THE EARLY USE OF NUMBERS

From 8000 B.C. to 3300 B.C. in lower Mesopotamia, hunter-gatherers, or mesolithic people, used clay tablets to assist in counting and distributing their numerical and bookkeeping information. This early math gave rise to the subsequent form of Sumerian writing.

Interestingly enough, accounting clearly predated other forms of writing, making accounting and the use of numbers the oldest documented profession.

In 6000 B.C., the early brewing of beer took very strict attention to measurements, according to early beer-brewing traditions and rituals.

From 3300 to 2050 B.C., the Sumerians of Mesopotamia used pictographs before they used cuneiform markings in their early math. Our contemporary expression of circular or angular measurement and time is based on the Sumerian legacy of sixty degrees, minutes, and seconds. The word “dozen” derives from the Sumerian word meaning “a fifth of sixty.”

In 3100 B.C., near what is now Salisbury, England, there was another significant mathematical expression, in the first phase of building Stonehenge. It was a large circular ditch, with fifty-six pits around it. It represented the number that is double the number of days in a sidereal month… so it might be that the pits were related to the days in the month.

From 2700 to 2200 B.C., the Egyptians of the Old Kingdom Era developed a 365-day calendar which, of course, we’re using to this day. Pyramids near Cairo, that are thought to have been built between 2600 and 2500 B.C., are an early indication of the understanding of geometrical and mathematical abilities.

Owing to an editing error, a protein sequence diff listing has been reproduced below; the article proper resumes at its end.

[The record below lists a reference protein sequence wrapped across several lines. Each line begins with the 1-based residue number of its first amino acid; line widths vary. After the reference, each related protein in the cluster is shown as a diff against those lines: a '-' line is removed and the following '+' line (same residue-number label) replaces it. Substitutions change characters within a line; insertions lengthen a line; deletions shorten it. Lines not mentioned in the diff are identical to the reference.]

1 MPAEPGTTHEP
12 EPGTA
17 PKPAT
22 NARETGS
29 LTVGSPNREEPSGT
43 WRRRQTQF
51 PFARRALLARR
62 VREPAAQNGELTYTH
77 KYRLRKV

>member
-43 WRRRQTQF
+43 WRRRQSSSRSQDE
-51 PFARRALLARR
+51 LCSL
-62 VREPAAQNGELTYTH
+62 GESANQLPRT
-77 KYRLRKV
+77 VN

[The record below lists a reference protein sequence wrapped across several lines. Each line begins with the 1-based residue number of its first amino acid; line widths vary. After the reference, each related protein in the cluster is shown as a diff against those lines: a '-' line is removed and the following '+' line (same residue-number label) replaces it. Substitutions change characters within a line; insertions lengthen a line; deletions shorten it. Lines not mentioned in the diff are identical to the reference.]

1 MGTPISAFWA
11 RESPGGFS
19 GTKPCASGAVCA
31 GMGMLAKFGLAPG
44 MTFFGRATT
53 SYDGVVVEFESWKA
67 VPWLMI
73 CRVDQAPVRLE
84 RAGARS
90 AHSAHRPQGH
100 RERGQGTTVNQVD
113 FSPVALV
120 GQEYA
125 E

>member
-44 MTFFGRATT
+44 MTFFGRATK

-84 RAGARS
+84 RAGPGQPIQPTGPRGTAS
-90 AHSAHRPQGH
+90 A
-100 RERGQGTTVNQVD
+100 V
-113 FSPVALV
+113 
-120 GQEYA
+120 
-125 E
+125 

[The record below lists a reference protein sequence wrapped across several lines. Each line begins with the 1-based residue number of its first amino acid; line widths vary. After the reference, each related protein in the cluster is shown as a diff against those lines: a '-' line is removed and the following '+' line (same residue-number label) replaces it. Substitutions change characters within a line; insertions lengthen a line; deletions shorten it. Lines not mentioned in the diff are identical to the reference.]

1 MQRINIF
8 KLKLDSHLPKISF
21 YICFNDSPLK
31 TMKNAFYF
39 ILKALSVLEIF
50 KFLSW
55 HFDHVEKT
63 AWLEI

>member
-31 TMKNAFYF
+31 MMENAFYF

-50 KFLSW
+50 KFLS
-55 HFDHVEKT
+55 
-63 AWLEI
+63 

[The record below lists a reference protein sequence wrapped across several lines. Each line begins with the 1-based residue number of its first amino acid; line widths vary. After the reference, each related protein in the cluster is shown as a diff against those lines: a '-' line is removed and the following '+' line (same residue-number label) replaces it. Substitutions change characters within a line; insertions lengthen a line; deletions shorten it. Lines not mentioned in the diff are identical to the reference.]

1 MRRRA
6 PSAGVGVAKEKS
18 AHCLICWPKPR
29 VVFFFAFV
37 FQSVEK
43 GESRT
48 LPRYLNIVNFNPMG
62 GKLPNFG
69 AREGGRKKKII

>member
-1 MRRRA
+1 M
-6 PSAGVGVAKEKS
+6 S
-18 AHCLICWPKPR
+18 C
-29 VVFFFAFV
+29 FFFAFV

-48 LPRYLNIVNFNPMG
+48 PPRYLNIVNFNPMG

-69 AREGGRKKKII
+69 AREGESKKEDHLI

About 2100 B.C., near Salisbury, England, the second phase of building Stonehenge happened. It was important because a thirty-five-ton stone was carefully placed so that it marked the rising of the sun on the summer solstice, June 21.

According to the American astronomer Gerald S. Hawkins, Stonehenge was used to predict the summer and winter solstices, the vernal and autumnal equinoxes, and eclipses of both the moon and sun. In addition, an assortment of other information pertaining to the sun and moon could be predicted with remarkable accuracy. Hawkins concluded that Stonehenge served as a means of predicting the positions of the sun and moon relative to the Earth, and thereby called the seasons and perhaps also acted as a simple daily calendar.

From 2000 to 1700 B.C., the Babylonians of Mesopotamia inherited the cuneiform number system from the Sumerians. It had been used to record interest payments, deposits and loans. These people understood the principle of the Pythagorean Theorem, and might even solve algebraic problems.

Around 2000 B.C., the Hittites invaded the Middle East, calling cuneiform their own, after learning it from the Hurrians.

Also around 2000 B.C., the Mayans of Central America used a numerical system that was very sophisticated, and comprised a symbol for zero.

About 1900 B.C., the Egyptians fleshed out their numerical system with an understanding of base ten, which used additive symbols.

The Greek mathematician Euclid, who lived around 300 B.C., led the classic work, Elements, which is a comprehensive treatise on mathematics. It is thirteen volumes on these subjects as plane geometry, proportion in general, the properties of numbers, incommensurable magnitudes, and solid geometry. Euclid made several original discoveries in the theory of numbers. Even today we use a modified version of Euclid’s Elements. It forms the basis of high school instruction in plane geometry.